Dr. John O’Malley: About Evolving Health
Dr. John O’Malley joins us from New Zealand to introduce Evolving Health, an affiliate organization to the World Council for Health.
Dr. John O’Malley has been investigating better ways to look at health and wellbeing for over thirty years.
Evolving Health is passionate about supporting its patients in making powerful lifestyle changes, understanding alternatives to care, and becoming active participants and their own treatment.
This is an edited segment from the weekly live General Assembly meeting on January 3, 2022. The full meeting can be viewed here.
Here’s what WCH members, staff, and coalition partners are saying about Dr. O’Malley’s presentation:
“Amazing presentation John – I’m loving your analytical mind, something grossly missing amongst our colleagues who are aligning with the narrative. Keep up the good work ✊🏾” -Nathi Mdladla
“Absolutely agree with Nathi, brilliant, analytical mind John!!! great summary of what is happening…” -Dr. Maria Hubmer-Mogg, AUT
“Interesting presentation. Applying models to each of our countries could be useful.” -Shabnam Palesa Mohamed
“Excellent presentation, John! I particularly like the distinction between correct and true statements, as that is what people encounter on a daily basis.” -Michael Alexander
“Dear John, You gave such an excellent and sound analysis of the world situation, and the specific situation here in New Zealand. Thank you so much.” -Dr Rene de Monchy, Tauranga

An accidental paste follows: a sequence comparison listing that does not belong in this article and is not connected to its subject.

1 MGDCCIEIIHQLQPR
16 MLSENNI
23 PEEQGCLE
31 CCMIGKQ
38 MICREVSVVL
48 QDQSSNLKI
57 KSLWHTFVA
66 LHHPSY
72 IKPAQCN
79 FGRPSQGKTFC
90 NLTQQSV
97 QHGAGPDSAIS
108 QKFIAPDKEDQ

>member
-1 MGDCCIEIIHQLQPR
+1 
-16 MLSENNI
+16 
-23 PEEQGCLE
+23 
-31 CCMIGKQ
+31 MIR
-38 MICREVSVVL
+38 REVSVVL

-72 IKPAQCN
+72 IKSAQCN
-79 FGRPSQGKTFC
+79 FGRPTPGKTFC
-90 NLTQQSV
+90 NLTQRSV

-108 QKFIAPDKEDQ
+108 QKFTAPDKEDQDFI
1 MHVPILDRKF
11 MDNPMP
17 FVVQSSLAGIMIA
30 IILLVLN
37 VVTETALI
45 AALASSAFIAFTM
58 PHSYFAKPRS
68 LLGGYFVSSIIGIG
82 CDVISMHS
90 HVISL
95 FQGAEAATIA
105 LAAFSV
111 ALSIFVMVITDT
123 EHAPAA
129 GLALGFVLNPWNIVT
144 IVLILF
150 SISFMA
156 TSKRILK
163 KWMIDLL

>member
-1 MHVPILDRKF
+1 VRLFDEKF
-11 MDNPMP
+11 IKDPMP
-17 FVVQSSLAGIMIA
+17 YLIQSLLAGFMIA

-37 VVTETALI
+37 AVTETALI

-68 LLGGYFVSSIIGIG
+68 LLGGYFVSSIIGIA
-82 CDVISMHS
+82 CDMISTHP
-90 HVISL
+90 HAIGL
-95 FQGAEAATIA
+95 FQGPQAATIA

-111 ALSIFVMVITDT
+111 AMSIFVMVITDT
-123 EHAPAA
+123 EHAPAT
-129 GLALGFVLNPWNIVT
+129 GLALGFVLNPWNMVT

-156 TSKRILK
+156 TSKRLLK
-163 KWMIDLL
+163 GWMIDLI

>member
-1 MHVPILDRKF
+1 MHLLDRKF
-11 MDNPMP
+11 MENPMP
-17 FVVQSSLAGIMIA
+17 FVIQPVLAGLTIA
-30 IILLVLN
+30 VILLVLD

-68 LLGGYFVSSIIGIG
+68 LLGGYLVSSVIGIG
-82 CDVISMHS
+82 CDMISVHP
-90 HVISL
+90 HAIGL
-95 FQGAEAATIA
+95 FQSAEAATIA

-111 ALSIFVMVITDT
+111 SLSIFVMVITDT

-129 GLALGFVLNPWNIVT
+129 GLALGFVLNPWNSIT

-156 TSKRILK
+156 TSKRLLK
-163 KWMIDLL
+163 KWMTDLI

[00:00:00] [00:00:30] Shabnam Palesa Mohamed: We’re going to be talking to Dr. John O’Malley. He’s from New Zealand, from an organization called Evolving Health. [00:00:38] And let’s tell you a little bit about Dr. John O’Malley. [00:00:42] Dr. John, O’Malley has been in practice over 30 years. He’s an internationally certified chiropractic sports practitioner and is a fellow of the Royal college of chiropractic. John is published in the areas of chiropractic and medical anthropology, and he’s focused and giving the profession new insights into how to expand chiropractic practice. [00:01:06] John’s academic area of interest is the way its clinical model distort deception. Since the middle of last year, he’s changed his focus to concentrate on developing ways to interpret the motivations behind the various plays that make up the discordant symphony of action that is the COVID response. [00:01:24] John is going to present a short PowerPoint on two classical philosophical tools that can work as a framework to deconstructing and thereby anticipating government and industry player actions. Dr. John O’Malley you’re warmly. Welcome. The mic is yours. [00:01:40] Dr. John O’Malley: Thank you very much, Shabnam. [00:01:42] Okay. What this is about is making sense at all. If we go to currently what we look at, a lot of people say it just doesn’t make sense. Why would you, for instance, ignore them. [00:01:52] They’re the precepts of standard biology and immunology by vaccinating in the middle of a pandemic, for instance. Why are we promoting just the vaccines? We’re putting children at risk, to protect the elderly, delaying critical treatment. Spending a huge amount of money on a questionable program. Uncritical support for the whole process from the media. [00:02:13] This I think is a really important point. Ignoring the science in favor of supporting scientific ideology. I’m going to look at four different tools that turn up in classical philosophy. [00:02:24] Aristotle’s four causes. Dialectics, which is how the push and pull of two different ideas. How one gets strength over the other and ends up being the dominant idea and the problem of truth and correctness. Most of us think of something that is correct as being truth. In fact, a deeper look at that actually shows that near correctness can in fact hide what is behind it. [00:02:47] And then I want to look at the problem of form verse content. This is a bridge actually in South Korea that we’re looking at that look pretty good right until it collapsed and ended up in the water. It had the form, but clearly not the content. So if we look at Aristotle’s four causes, this is an idea that’s been around for two and a half thousand years, and it is still totally valid today. [00:03:06] In fact, it’s quite illuminating and we’re looking at what’s going on in the dynamics between the various players in pandemic response. So we start the material cause. In the case of our table, it’s the wood. But before you got to the cabinet, to make the table, you’ll go this is what I would want it to look like. [00:03:25] So that was the formal cause, the plan. The efficient cause is the, cabinet maker and the cabinet maker’s tools. And of course the purpose, the reason we made it as the final cause. Now Aristotle said that particularly in relation to almost all human activity, you will find these four causes and an interplay between them. [00:03:43] So the pharmaceutical companies pandemic response, right? The material cause is probably our legislature and the other players. But we’re just looking at this one for the moment. So we look at the legislature, how does the legislature how did we end up with that decision to go that way? My suspicion is a group of people at the very top of it all said, this is an ideal opportunity to make a truckload of money. [00:04:09] And they got together and we look at the SARS 2003 epidemic. There was an attempt then to declare a pandemic, but it never succeeded. And part of the reason it didn’t succeed was that an independent media asked good critical questions. And as a consequence of the world health organization denied about it being a pandemic. [00:04:28] And then they pulled, it, pulled the plug on it by now I think the people who had done the planning realized that if you are not controlling the narrative, then there’s a very reasonable chance that you won’t get the outcome you want. So the formal cause, the efficient cause in the case of New Zealand, we had lockdowns, we had a special acts passed so that the government could impose lockdowns, mandates, abolish the bill of rights. [00:04:53] Like in New Zealand, it is not legal for someone to have an experimental treatment. It is not legal to have some medication against their will, but if you take away a person’s right to work, I haven’t worked since the 15th of January when my profession became mandated. And then in effect, you are using collusion and to do that, they had to abolish the bill of rights. [00:05:14] They didn’t abolish it. They simply passed a bill to supersede it. And the final cause is I don’t think anyone would look at that and say that Pfizer is in it primarily for the love of humanity. And so when you’re looking at it, the final cause is of course the cash. Now, the four causes, there’s a relationship between them and that’s worth looking at. [00:05:33] So we’ll start with the final cause because that actually determines how the others are set. So then we’ve got the efficient cause, material cause and the formal cause. This is old fashioned language, so I’ll change it a bit. So I was to make it a little more accessible to people. So the final objective, right? [00:05:49] The plan, the process of manipulation, and the object of manipulation. Now all of these three are all focused on getting the final objective. This is just classical philosophical discussion, but they also relate to each other, depending on the object, that depends on the plan, the process, it depends on the object as well, and that’s therefore modifies the plan, but always, [00:06:13] always that is the final focus. So how does pharma go about it? So we start with the plan, establish an argument for vaccination, make sure that the media promoted, squash all opposition and just create a competing options. Because if you’re going to put one idea forward with the idea of making a lot of money, you can’t have someone getting in the road and you do actually need the public on side. [00:06:37] If you can’t buy the politicians, then intimidate them. This was done in New Zealand. This was done by using medical experts within our equivalent of Anthony Fauci, who is Ashley Bloomfield. He and a group of epidemiologists, people that we’d never heard of it before, but are now like nightly rockstars on the television news, telling us just how dreadful this thing is. [00:07:00] And one statistic that hit me is we’re roughly 5 million people. Let’s say for the sake of mathematics, we live a hundred years. And we’ll say this 50 weeks in a year, that means effectively a thousand people die a week to maintain that statistic. Right now, we got really excited around about 49 [00:07:19] people have died from the infection. And so in terms of controlling the narrative. We are not seeing any information about who those people are. We don’t know what their obesity status is. We don’t know their age and we don’t know what co-morbidities that we’re suffering from. But the language used by the media is very clear. [00:07:37] They talk about the deadly Delta variants. They talk about, the highly infectious Omnicron variant. And all of that is about scaring the population. If we look at that, if we look at say the English philosopher, John Stuart Mill on the question of the tyranny of the majority, he said the tyranny of the majority is far more dangerous than the tyranny of government because an uninformed majority can act preciously and can suppress all opposition. [00:08:05] And we saw that in in Nazi Germany, the key element was just to convince the average German the Jews were dangerous and suddenly it was legitimate to lock them up in camp and deny them human rights and ultimately eliminate them. Part of the plan, part of the action behind the plan was to scare the population. And who was the targets? [00:08:22] The government, the media, and of course the populace, because without the populace, you don’t have the government. How did you get the media involved? A bit of it was to do with how the circumstances evolved. We had a situation here where the media in New Zealand. If you’ve locked down all economics, then what’s the point of advertising on television. [00:08:41] So the media basically ran out of money and the government said look, we’ll fund you and you run our media campaign. You will promote our idea of what needs to be done. And so that part of that was just straight advertisement, but of course it came through in the journalism, and I use the word journalism very loosely. [00:08:59] If we talk about endangered species in New Zealand, we have a few and the journalist has to be high on the endangered species list because they’ve been pretty much replaced by cooperative sycophants, running the line. I don’t watch the news anymore. I haven’t watched it for months now, but what is the final purpose, to safely make obscene amounts of money. [00:09:18] And I think it’s quite critical to understand that safely is a key component to this. There’s no point in making money if they take it all off of you, which is why all of the deals done between governments and pharma have been kept confidential. And have I suspect very high penalty clauses on them, if there’s any disclosure. [00:09:38] And that also, probably there would be other parts to those agreements. This is purely speculative on my part, but things like, for instance, you will not allow this type of treatment to interfere with it. And it will be justified in terms of things like we need to know the scientific outcome and if you allow this to happen, we won’t know really whether or not the vaccine probably worked. [00:09:58] And so you’ll be interfering with our science. And so these are the sort of justifications which brings us nicely into the next component. Dialectics. Started with Plato hit its Zenith with the work of Hagle at the end of the 18 hundreds, 19th century. And it starts with this argument that there is an idea or an objective called the Thesis. [00:10:19] And against this. And this can happen both within your own mind. That’s going to happen within an academic debate or it can happen within the political system, but you have it comes up against some alternative idea or objective the antithesis and the interaction of the two. One modifies the other to other the synthesis. [00:10:37] But when looking at this, it is really critical to remember the importance of power, particularly when you’re not looking at it from the perspective of truth, but from the perspective of attempting to create outcomes. So we go back to Aristotle’s four causes. The outcome, being to get the vaccination before everybody and get everybody vaccinated. [00:10:57] And my truck loads of money safely. By safely, I don’t mean safe for the public. Safe for the people making truck loads of money, So the dialectical power relationship, when we start the larger objective, a thesis that is powerfully supportive. And so we look here, at the idea that the media has strongly promoted this vaccination campaign worldwide, right? [00:11:16] But then it comes up against an antithesis which comes up against an alternative idea the antithesis, which has relatively little power. Then the synthesis pretty much reflects that power relationships. It will largely go against one side versus the other. And this, these could equally be swapped into this. [00:11:33] This could be a very powerful argument and therefore supplants the thesis. Let’s see how that relates to our situation. Their thesis, this disease will kill millions. The results from this statistics support this. And in the media, when we looked at the early stages of the pandemic in Brazil, the UK and the US we did in fact, see large numbers of deaths. [00:11:57] And these were probably a combination of the speed with which the moved and the failure of governments to engage in appropriate infrastructure. But there were also certain population characteristics of those countries that made them more vulnerable. One would be, I think, morbid obesity and overall general ill health. [00:12:16] And. So this did actually cause that and therefore it became easy for the media to promote the idea that the government, if they failed to act will have blood on their hands. Of course, vaccinate children. There’s no justification for that, but this language can be used to push it. The media exclusively promotes this agenda. [00:12:37] Our antithesis, we look at here, someone like Robert Malone and others call this false science and the science if looked at objectively supports them. And how did the media handle that? Robert Malone’s Twitter account is canceled. And then we get to understand that more of this, we have to understand the superstructure of the relationships the social media is controlled largley by a few players and those players have made these public companies and those companies have been bought up by large investment companies that have a very broad reach. If we look at groups like BlackRock and Vanguard, they have their fingers in just about every pie. And so the directors of those companies realized that keeping the key shareholders happy is what keeps them in a job. [00:13:21] So the synthesis of all, this is the popular support for vaccinating, even though the facts suggest it is dangerous and useless, so dangerous and useless down here, but a very strong voice for here. And that’s where the popular support comes in and went back to John Stuart Mill’s idea that a population that strongly pushes an idea. [00:13:41] A majority, the strongly pushes an idea is decided to be dangerous, particularly if that population is uninformed. So Pharma 1, Malone 0. The problem of truth and correctness. This is our third philosophical appointment going to look at most of us think of a correct statement as being true, which is therefore the truth. [00:14:01] If we take that further and we use an example here, and we said, fire engines are red, for the sake of our discussion, we will assume that all fire engines are red and you got, is that true? That’s the truth, but let’s consider another proposition. And that is the fire engines are appliances that move personnel, equipment and retardant to fires for the purposes of extinguishing them. [00:14:24] Right? Incidentally, they’re often red. The point of it is that when we are looking at how we accept truth, we have reduced truth to these points of correctness and we’ve failed to look at what is the essence. This is actually out of Martin Heidegger’s the question concerning technology written in the early fifties. The way nature presents itself, can indeed permit, correct determinations, but precisely through these successes, the danger may remain that in the midst of all, that is correct. [00:14:56] The truth will withdraw. So this is about focus. If we create an argument and we put the focus on a point, we, in fact, in that narrow view, lose all the periphery and facts, maybe the essence. So for both Aristotle and Heidegger, truth is the essence of the thing. Not just correct statement about aspects of it. [00:15:16] We see this turning up totally in this debate so in the pandemic correctness with alpha and perhaps Delta ICU deaths were reduced by vaccination. I think there’s reasonable data to support that argument, but when the focus is totally put onto that, and therefore, when this is then used as a justification to vaccinate children who are at no risk and it is also questionable whether or not the vaccine will have any real impact in with emerging [00:15:43] variants. We see this already with Omicron, but then we look at the essence truth. These are the people, the essence behind it, the genuine truth. These are the things that are actually ignored because of that process of truth and correctness, and that brings me to the last of our points, the issue of form versus content. [00:16:03] Now, I just want to show this is the Sampoong department store. It’s in South Korea, right? It was meant to have 80 centimeter columns that were actually 60 centimeters. It was meant to have 16 bars in each column. They had on the 8. The concrete should have been made with fresh water and with a high grade was made with salt water and was on a low grade. [00:16:23] The owner changed the design at one point because it was going to be originally a residential building, but he decided he’d rather have a department store and needed to put an escalator. So that impacted on the columns. And that was the consequence: it collapsed killing 502 people. And today, if you don’t commit a crime while let’s do it in Korea, he got eight years for that. [00:16:42] If he’d been in Texas, it had been executed 503 times. Form versus content, where does it come from? We naturally accept that form effects content, and that’s because our major evolutionary exposure to it has been in the form of nature. This is this little beasty is the Asian Hornets. And I’ve been chased off the end of the pier in Hawaii by one of these things, jumping 30 feet into the water look like a better option. They are about the size of your thumb. Positively fierce. Now in science, form should reflect content. When you’re doing scientific research, the content behind it should be good. We are seeing a dialectical debate now within the journals between what will and won’t be published. [00:17:24] And this was just raised by Phil. Now we go into the role of media to dig into the form and see the content that’s what it should be doing. And in fact, that’s what happened in the SARS 2003 epidemic. Where they looked at it and said it’s not really any epidemic. It hasn’t affected that many people. [00:17:41] And so as a consequence, Pharma didn’t manage to get to promote the idea out there that this was going to need a vaccination program and the opportunity to make money was lost. So when the four causes, when they came up for another opportunity, they said the next time this one arises, we better have the world health organization under their control. [00:18:03] And we need to make sure that the media is working with us rather than doing its job. And propaganda is the deliberate distortion of form to create an illusion about content. So let’s have a look at the players that’s their champ, he’s the head, Elba Borla, he’s the head of Pfizer on the eye watering salary. [00:18:22] These are two of new Zealand’s media personalities. This is Ashley Bloomfield. He is our equivalent of Tony Fauci. And this is our beloved prime minister who said, “of course the unvaccinated will be discriminated against”. Now, if we go to the next thing and we look at how this works, and we just say, look at the final objective, rather than go through the whole process. [00:18:44] You can see how the dialect that truth and correctness, form and content come into it. But if we look at the final objective, his final objective is to make a lot of money for his company. Their final objective is to keep a job because media. Basically lost its income with the pandemic establishing and also with media advertising income has moved away from things like press and television and radio to the internet. [00:19:11] And so the big internet players are taking the coin and paying no tax on it. His concern was that for years he had looked at the question of our health infrastructure and his problem was that there was going to be a whole lot of potentially dead people. If we look at New Zealand, the risk to most of the population isn’t that bad, but in one particular part of Oakland, we have a very high Polynesian population on average [00:19:38] they are very poor health outcomes because they’re largely poor people. And as we know, one of the biggest determinants of health outcomes is poverty. You’ve got overcrowding, which means viral loads within households should append the epidemic. Movement will be much higher. And there are Polynesian population living in a temporate country, which means rugging up, they’re staying inside and they’re avoiding the sun because it’s cold out here. [00:20:02] And so we are potentially looking at low vitamin D levels. So you put all those together and you actually do have a bit of a perfect storm in that part of the country. He was advising the prime minister and the prime minister advise them. How they’re going to put the idea, did a deal with this guy, which is secret and he had the whole thing come out and we see a turning up as those three areas. [00:20:25] I just want to finish off with the new children’s commissioner because my area of personal activism has been along the lines of trying to get the children’s commissioner to do their job. The previous one, I haven’t, that’s one that’s just newly appointed and I haven’t yet worked with her. But under the children’s commissioners act, the children’s commissioner must put children’s welfare first must take into account the views of children, which is quite interesting because one of the campaigns we are pushing is to get [00:20:53] in contact with children who have had a vaccine injury and have them ask the commissioner to investigate. That way we can sidestep the medical players. Now, the commissioner will, I suspect as did the previous commissioner, attempt to step outside her area of responsibility. When I first raised it with her predecessor, I said, why are we promoting this idea of an experimental vaccine to children, the healthy children, who are largely at absolutely no risk from the virus. Denying them the opportunity to get that native response, which will give them a far more lasting and durable immune response. [00:21:31] And they came back with the argument that there’s two things, reasons we’re doing it. We’re concerned about this dreadful condition called long COVID. And also we see children within the context of family. And so therefore protecting the rest of the family is important. That second argument is [00:21:48] clearly rubbish because you could use exactly the same argument to have them defend the beaches against an invading army. Or you could use the same argument to send them down a coal mine to support family incomes. In both cases, the more appropriate things to have a proper standing only of adults and to pay everyone a reasonable wage. [00:22:07] So you can live off the parents’ wages and you don’t have to deal with the kids. At the same thing, you need a proper health system and you need to be engaging in other activities that will protect the family, not vaccinating children. So we are going to push this further. They also must take into account the UN rights of the child. [00:22:23] And one of those, one of those, those rights talk around things like access to health, access to education. So if we’re talking about mandates as a prerequisite to going to school, we’re going to see that as a going to be challenged. And also, one of the advantage of us taking on the children’s commission of this is the bill of rights is that the children’s commissioners act cannot be as easily ignored. [00:22:46] So what I do want to do is I actually wanted to get a hold of Tess because I’d like to be able to touch base with Robert Malone. Do all the background work, write up the documentation and all of that, but I’d love him to seem to lift to the children’s commissioner. And perhaps some of the other key players in In that group to put the children’s commissioner on notice and the allow an alternative voice to the ones coming only for the ministry of health. [00:23:12] Shabnam Palesa Mohamed: Thanks very much to Dr. John O’Malley for that. Very interesting analytical presentation that our audience, and affiliates very much enjoyed. And if you could perhaps engage with some of them in the chat section of the comments, we’d really appreciate that. [00:23:26] And of course our marketing and communications team is brilliant. They’re also going to share your slides in your presentations. If people want to have a closer look and try and apply those models, in your own country, you’re very welcome to do so, but thank you very much for your contribution and for your time. [00:23:40]